The Orange County Screenwriters Association
    Be Inspired, Do Good Work

    Write Your Truths

    Write Truthfully In Imaginary Circumstances
    Explore the Mythology Inside You


    inner truthAs a science fiction fan and screenwriter, I often chuckle at the axiom to “write what you know” - as if Isaac Asimov, a rather robust, Jewish man, knew what it was like to be a spinster scientist or a robot. How exactly did J.K Rowling, a then thirty-year-old, unemployed, working-class mother, create a young, male wizard who went to an exclusive magical school in a mythical land?

    People write young, old, male, female, alien, king, peasant, and every variation imaginable. What’s their secret? Good research? A keen observational eye? Channeling a secret muse? Yes, and perhaps. But let me share what is really meant by “write what you know”. It means write your truth - write what you already know as a human being.

    Are women and men really that different? Don’t we all share the sting of rejection, the joy of love? Emotionally-speaking, isn’t life, in all its myriad variations fundamentally the same for those in the bush and those in the Hamptons? Is the inevitability of a terminal disease different today than it was 100 years ago?

    So how to bridge the gap between what we know and what we don’t empirically understand?

    Simply, write your truth. Write what you do understand from an emotional place not necessarily a directly experiential one. That’s the key.

    speak truthI am hero, villain, a young girl, a serial killer . I am two kidnaped girls following a rabbit fence home. I stand on the bridge of the Enterprise, fight bravely in Thermopylae. I am a woman whose child is missing. A Spiderman. A crack mother willing to abandon her child to buy drugs. As the writer said, “I am legion” - at least inside.

    We can infuse all characters with believable life because to some extent we are all those characters. It’s common, shared, human experience that we’re channeling.

    But writing effectively, truthfully, requires courage. It forces you to go deep inside, reveal things about yourself that you’d perhaps rather not. People ask me, somewhat askance, how I can write such effective serial killers? I also do well with female leads. Do I want everyone to suspect that I have thoughts about what it’s like to have the absolute power of life and death? Do I really want to make everyone aware that I occasionally wonder about being a mother - to birth a child, to have that life growing in me? Yes, yes, yes! Isn’t childbearing a symbiotic experience - almost a parasitic one? Wouldn’t that be the good basis of a horror film about someone who had something growing inside of them that wasn’t going to be such a blessed event?

    be fearlessYou must be fearless. You must never back away from a revelation, a horrible insight, a cancerous emotional growth that has suddenly sprung up unbidden, out of your control. You need go inside, find your truth - no matter how ugly or bizarre, and bring it to the page. Fear of revelation is the surest way to write tripe. Trust me - I’ve written plenty of it myself.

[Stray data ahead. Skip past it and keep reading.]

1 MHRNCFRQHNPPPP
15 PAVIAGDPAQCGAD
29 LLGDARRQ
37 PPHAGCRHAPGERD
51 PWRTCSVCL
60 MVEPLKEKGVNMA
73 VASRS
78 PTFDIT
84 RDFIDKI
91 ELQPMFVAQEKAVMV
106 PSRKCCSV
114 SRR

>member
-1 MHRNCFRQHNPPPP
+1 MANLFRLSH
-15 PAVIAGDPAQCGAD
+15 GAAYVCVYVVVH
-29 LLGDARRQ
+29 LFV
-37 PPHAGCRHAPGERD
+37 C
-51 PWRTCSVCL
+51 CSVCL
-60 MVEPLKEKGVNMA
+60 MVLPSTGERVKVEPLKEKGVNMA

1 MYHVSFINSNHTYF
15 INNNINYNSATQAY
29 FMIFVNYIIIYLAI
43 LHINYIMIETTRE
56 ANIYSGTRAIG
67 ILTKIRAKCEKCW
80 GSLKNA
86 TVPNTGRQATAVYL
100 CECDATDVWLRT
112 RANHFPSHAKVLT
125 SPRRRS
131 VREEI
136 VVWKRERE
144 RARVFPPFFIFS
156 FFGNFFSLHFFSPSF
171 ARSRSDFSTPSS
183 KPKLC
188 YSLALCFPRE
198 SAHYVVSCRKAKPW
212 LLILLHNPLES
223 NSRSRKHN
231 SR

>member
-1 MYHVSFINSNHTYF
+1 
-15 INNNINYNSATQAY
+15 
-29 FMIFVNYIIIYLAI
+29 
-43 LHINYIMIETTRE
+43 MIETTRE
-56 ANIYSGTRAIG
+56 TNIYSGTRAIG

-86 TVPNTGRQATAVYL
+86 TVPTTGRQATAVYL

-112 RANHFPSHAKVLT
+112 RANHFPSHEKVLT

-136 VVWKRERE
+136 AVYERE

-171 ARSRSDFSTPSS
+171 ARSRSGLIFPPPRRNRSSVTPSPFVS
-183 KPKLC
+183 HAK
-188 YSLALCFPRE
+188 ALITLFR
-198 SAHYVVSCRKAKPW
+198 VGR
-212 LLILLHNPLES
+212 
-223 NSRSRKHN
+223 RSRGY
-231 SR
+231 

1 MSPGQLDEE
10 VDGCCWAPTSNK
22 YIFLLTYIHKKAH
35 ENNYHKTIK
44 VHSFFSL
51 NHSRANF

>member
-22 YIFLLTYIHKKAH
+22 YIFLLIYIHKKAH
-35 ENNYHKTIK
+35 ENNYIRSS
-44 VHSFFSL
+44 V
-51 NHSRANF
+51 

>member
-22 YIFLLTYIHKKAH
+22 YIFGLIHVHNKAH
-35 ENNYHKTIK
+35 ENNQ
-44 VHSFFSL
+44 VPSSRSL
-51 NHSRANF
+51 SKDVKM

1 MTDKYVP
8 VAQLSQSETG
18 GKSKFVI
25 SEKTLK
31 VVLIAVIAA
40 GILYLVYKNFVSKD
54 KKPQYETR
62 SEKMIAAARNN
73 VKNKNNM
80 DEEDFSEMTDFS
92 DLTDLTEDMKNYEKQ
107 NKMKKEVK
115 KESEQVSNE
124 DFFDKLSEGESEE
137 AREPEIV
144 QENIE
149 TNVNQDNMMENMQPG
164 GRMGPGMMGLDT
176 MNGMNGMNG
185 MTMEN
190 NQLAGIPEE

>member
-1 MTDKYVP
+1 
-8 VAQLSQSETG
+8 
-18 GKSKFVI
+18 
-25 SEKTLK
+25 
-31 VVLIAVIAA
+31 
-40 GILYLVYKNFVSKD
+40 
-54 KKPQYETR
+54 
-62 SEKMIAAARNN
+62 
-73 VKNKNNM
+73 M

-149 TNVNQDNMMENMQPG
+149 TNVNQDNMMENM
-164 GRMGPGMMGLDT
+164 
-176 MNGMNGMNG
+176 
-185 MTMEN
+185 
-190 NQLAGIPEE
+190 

Why was the movie “Clueless” a hit? Couldn’t we all relate to those young girls’ struggles for validation? How about “Slumdog Millionaire” - didn’t we relate to the pain and triumph that Jamal experienced? Or “Doubt” - what a powerful, enduring message of self-examination and, well, internal and external doubt. Were these writers young debs, homeless Indians, child-molesting priests or ultra-controlling nuns?

    So here’s the challenge - write your truth and put that truth into your work - without fear.   Make a secret writing diary if necessary. Write the things that make you wince, make you embarrassed; ideas and concepts that you’ve never fully admitted or never committed to paper before. Be stupid, ugly, disgusting, horrible, fanciful - any adjective you can imagine. Don’t censor yourself. Erase it all afterward if you want to but take that first step out of your fear and force yourself to admit that you’re a woman, a man, a child, a murderer, a unicorn, an angel - a writer.

    Write truthfully in imaginary circumstances. You’ll find out that most of us can understand and relate to that truth because we all have it hidden away somewhere inside.

             Exercises:

             Explore these characters and scenarios - truthfully. If you’re male, make the characters female. If you’re young, make them old. If you’re an extrovert, make the character an introvert:

             I am a contract killer for the mob. It’s not personal. It’s a job. Until one night...

             I am a brilliant misanthropic doctor who is afraid to admit that I’m lonely. I’ll use sarcasm to keep people from suspecting. Until she walks in and...

             I am a young girl in love with an older man who I know will hurt me. But I don’t care. I will be with him no matter what I have to do. Including...

             I am desperate enough to rob a bank to pay for my drug habit that has gotten out of control. But I never considered that this would happen...

             I am a salesman with a secret - at night I dress as a woman and walk the streets. One night I saw something I shouldn’t have. Now I have to...

     BIO:

    Mark Sevi is a professional screenwriter with eighteen produced movies. He also teaches screenwriting and writes articles about the business and art of screenwriting. He is currently joyfully participating in the sorrows of life in Hollywood, California.

     

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